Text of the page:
János Pásztor described how they built up the infrastructure for a tiny start up called neticle.hu. His talk was recorded on video, and a short lecture note is available. It's a very good starting point, and contains a lot of information on tooling. The most important part for me was where he talked about configuration management: with the right tooling it can become almost automatic to add a new server to your system. Definitely worth a bookmark if you plan to start your own web based service some time in the future.
Few weeks ago one of my colleagues showed me this puzzle:
It's basically composed of 27 cubes, which are linked together by their faces. Each pair can be rotated around their common face. The aim is to fold the snake into a cube like this:
Needless to say, my first thought was to write a backtracker that solves the cube for me. After all it's more fun to write the program, than to play around with it for hours. It didn't take long. After I was done with that, I started to ask myself questions like:
- Are there other combinations with a single solution?
- Are there combinations with more than one solution?
- Are there palindromic snakes, that are solvable?
- How many different solvable snakes are there?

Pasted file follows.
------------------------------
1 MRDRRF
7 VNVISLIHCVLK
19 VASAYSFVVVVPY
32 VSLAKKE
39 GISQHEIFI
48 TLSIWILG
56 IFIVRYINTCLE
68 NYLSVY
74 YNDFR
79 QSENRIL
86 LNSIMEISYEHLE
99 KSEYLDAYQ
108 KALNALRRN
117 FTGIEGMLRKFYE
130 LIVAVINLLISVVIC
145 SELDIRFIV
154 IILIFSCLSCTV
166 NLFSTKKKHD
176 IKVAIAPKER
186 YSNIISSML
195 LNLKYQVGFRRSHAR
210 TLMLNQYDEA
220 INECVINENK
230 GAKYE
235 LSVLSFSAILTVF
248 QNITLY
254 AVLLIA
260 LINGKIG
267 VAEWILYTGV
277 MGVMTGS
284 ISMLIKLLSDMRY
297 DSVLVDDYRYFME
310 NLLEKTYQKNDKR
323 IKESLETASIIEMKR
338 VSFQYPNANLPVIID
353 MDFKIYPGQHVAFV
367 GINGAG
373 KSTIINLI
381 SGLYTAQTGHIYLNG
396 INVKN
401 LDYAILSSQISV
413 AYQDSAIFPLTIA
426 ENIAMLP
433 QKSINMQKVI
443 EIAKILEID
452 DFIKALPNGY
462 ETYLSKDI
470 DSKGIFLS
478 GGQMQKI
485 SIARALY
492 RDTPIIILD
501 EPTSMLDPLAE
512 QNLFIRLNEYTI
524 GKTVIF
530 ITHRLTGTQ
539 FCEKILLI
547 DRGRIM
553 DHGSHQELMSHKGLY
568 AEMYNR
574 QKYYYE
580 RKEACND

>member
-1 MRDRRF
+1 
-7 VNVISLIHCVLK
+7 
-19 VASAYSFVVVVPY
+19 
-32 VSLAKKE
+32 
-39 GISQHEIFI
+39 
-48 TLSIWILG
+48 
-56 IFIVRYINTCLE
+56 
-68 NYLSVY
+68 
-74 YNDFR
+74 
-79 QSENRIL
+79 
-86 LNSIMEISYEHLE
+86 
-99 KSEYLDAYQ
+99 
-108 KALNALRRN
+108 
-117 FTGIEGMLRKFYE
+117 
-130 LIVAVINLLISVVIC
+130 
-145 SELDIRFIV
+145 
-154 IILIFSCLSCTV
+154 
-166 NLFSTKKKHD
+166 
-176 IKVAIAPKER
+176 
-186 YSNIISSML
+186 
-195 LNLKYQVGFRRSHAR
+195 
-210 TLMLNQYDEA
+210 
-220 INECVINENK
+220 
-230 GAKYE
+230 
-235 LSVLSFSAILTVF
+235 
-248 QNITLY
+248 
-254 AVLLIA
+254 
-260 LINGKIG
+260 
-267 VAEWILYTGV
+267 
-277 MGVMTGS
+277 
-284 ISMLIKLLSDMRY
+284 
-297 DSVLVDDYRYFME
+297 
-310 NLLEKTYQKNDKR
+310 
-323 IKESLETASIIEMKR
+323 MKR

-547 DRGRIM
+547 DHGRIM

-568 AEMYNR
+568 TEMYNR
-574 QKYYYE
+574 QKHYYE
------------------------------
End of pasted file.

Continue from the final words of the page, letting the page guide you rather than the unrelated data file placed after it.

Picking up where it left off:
I quickly found the answers to those on Jaap's Puzzle Page. I won't repeat the results that are available there, go and check it out if you are interested. On the other hand, it did not contain the source code for the backtracker, so I decided to show you how something like that could be done.
When I started this blog I had no idea how hard it will be to post useful things without revealing too much about the "top secret" projects we are involved in. 🙂 This time though I've been allowed to release an entire class that turned out to be useful in an application we were developing a while back. The piece of software below was created with a financial support by Uratim Ltd. and can be used under the terms of the GPL license. YAY for free software.
The iterator pattern is one of the most frequently occurring patterns used in software design. Even before one learns about design patterns inevitably implements an iterator without actually realizing. The problem I came across not so long ago was that I had an iterator that was returning jobs from job packets that would have to be processed but there were a number of constrains I had to keep in mind:
- For each job there is a resource assigned for the job. It can only be executed using the resource assigned to it.
- As long as possible certain resources should not be accessed too frequently. (But they can be accessed more frequently when it is necessary.)
- Packages are processed semi asynchronously: all jobs in one package are returned at once, but there may be more that one pending package. The maximal number of packages under simultaneous processing is a parameter.
- When there are too many jobs waiting for a single resource than access times should be gradually decreased to avoid too long waiting times for jobs.